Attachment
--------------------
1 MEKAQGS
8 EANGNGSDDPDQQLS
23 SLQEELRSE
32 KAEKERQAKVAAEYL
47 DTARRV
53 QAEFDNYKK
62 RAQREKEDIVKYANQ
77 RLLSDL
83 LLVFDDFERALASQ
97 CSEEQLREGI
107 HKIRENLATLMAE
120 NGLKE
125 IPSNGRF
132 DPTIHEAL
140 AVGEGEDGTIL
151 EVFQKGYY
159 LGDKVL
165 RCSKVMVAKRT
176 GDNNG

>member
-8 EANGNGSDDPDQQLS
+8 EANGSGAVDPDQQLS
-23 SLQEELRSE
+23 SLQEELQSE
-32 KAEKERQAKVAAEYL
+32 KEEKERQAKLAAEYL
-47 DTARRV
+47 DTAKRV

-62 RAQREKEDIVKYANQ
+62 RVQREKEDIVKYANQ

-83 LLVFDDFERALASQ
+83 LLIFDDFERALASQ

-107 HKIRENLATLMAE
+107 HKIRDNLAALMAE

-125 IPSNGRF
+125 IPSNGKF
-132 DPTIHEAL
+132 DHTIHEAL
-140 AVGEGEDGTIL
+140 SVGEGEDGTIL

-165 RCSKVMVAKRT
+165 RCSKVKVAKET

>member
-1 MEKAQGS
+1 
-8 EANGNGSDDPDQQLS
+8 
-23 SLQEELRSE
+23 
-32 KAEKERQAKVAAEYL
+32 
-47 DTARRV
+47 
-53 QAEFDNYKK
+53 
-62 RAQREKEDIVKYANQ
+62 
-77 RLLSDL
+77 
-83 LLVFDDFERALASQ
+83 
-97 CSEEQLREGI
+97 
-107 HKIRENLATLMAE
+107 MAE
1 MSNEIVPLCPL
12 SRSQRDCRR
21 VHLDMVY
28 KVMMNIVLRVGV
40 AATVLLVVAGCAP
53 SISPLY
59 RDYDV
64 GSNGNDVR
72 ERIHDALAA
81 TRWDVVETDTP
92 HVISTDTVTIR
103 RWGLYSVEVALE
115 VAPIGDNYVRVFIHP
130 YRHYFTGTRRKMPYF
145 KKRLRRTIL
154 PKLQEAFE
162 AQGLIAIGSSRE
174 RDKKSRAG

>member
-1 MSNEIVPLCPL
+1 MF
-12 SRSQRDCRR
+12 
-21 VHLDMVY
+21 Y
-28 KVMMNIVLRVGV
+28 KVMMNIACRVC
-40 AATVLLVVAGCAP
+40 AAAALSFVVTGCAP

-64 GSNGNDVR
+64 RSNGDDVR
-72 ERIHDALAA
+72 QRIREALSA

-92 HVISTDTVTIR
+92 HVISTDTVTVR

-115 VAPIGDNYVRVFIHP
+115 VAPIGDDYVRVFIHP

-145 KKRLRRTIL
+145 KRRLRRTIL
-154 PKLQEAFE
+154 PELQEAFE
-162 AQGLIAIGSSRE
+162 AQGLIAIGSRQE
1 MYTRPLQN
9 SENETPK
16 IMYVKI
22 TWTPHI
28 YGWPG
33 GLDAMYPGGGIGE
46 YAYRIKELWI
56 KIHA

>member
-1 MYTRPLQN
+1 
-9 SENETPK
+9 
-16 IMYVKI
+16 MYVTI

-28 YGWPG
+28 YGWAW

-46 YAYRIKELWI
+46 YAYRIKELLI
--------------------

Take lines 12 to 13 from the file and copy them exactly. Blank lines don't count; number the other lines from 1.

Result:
120 NGLKE
125 IPSNGRF